16 April, 2017

Kimchi Shakers & Peach McFizz - Singapore - April 2017

McDonald's Singapore Kimchi Shakers - April 2017
Consumed on 02 April 2017
Location - McDonald's Siglap, Singapore
Price - Free with "Seoul Spicy" Deluxe Combo
Calories - Unknown



McDonald's Singapore Kimchi McShakers - April 2017

The Seoul Spicy Chicken and Beef burgers I reviewed last week, weren't the only Korea-themed items available at McDonald's Singapore on my last trip.  Kimchi Shakers were released as a part of the promotion, and they have to be some of the strangest flavoured Shakers McDonald's has ever come up with and over the years, I've had some weird ones. Now, I'm not sure if the absurdness comes from living in Korea for 4 years (and having a Korean wife), but Kimchi isn't even something eaten anywhere near french fries, nor is it a flavour used on snacks, potato chips, or anything else that might need a seasoning.  Kimchi in Korea is pretty much exclusive to Kimchi.  To be completely honest, when we placed our order, the burgers immediately went to the side as the first thing both The Wife and I wanted to try were these shakers as we both wanted see how bad they would be.


I'm sure anyone that's been caught up in the Korean food craze that's sweeping most countries knows kimchi to be the traditional "fermented cabbage" version that you'd find at any Korean restaurant and supermarket.  But if you aren't familiar with the actual history, and various different versions of kimchi you should go check out the Wikipedia page about it. There's a whole world of kimchi you've never had before and some of my personal favourites living in Korea were Cucumber and Spring Onion Kimchi.  Not surprisingly, this Kimchi Shaker was trying to recreate the flavours you'd get with the typical Cabbage Kimchi rather than something more obscure, but they weren't exactly going for the cabbage vegetable flavour, but mainly that tart taste you get from the brine that the cabbage is fermented in.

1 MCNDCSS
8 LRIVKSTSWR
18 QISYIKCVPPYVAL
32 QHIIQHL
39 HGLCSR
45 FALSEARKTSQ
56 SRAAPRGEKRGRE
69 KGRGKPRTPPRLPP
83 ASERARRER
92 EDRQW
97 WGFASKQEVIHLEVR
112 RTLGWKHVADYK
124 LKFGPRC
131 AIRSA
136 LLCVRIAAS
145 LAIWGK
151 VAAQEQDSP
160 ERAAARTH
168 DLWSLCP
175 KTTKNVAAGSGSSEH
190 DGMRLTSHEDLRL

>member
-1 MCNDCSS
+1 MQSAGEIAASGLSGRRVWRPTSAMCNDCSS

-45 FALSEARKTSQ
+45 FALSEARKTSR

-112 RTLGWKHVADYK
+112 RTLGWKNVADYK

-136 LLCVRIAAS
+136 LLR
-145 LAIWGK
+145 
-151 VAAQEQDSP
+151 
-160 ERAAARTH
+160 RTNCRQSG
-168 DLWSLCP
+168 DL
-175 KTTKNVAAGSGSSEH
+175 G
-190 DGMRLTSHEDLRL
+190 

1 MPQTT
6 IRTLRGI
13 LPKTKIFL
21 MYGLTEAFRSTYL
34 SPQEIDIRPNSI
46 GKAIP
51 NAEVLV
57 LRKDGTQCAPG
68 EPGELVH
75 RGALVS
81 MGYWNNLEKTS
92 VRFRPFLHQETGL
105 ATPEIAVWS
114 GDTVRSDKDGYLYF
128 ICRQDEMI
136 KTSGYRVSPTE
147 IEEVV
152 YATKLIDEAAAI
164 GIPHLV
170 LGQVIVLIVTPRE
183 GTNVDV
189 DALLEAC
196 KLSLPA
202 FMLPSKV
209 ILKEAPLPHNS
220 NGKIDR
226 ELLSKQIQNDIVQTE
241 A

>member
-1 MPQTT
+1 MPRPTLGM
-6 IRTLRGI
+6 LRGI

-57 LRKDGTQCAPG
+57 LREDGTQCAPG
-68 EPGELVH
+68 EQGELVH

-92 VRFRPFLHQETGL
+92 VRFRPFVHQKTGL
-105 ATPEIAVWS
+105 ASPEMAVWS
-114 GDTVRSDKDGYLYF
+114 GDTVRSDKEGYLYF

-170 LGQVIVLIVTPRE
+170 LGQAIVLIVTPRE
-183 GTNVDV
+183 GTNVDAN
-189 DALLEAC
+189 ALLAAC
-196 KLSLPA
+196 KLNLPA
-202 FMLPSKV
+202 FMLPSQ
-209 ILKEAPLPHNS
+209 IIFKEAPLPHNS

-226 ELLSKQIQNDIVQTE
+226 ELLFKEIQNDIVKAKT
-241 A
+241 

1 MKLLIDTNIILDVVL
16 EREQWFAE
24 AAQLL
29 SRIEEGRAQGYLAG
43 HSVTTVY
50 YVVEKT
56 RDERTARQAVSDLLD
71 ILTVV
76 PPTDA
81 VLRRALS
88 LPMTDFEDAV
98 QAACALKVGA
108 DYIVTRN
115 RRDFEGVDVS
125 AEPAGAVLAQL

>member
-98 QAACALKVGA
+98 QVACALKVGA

Full disclosure, both The Wife and I went in expecting these to be awful, so when I ate my first fry and actually found it pretty palatable, almost to the point where it was even pretty decent, I was immediately taken aback.  The real problem which emerged with these was the lingering, lingering, aftertaste that only got worse the longer it sat in your mouth.  Yes, it actually does taste like kimchi brine, but the brine of the kimchi isn't something you really want your McDonald's fries to taste like.  If you look back on various different Shaker flavours, they are typically something that could be repurposed as a potato chip flavour and there's a reason why they don't typically make Kimchi Chips.  



For any of you that might know the subtleties to certain kimchi, this tasted less like kimchi in Korea, and more like the less-fermented Made-in-China kimchi that is sold in a package and exported.  That sourness that comes with that packaged kimchi was also noticeable here, and that's somewhat expected if the flavour was designed in Singapore, as all their kimchi tastes like that variant.  I looked through the ingredient list and the one additive was Malic Acid which is used to make food sour, and this same ingredient is also found in Chinese packaged kimchi.  The shaker package didn't say which country it was made, but it wouldn't be surprising if it was also made in China.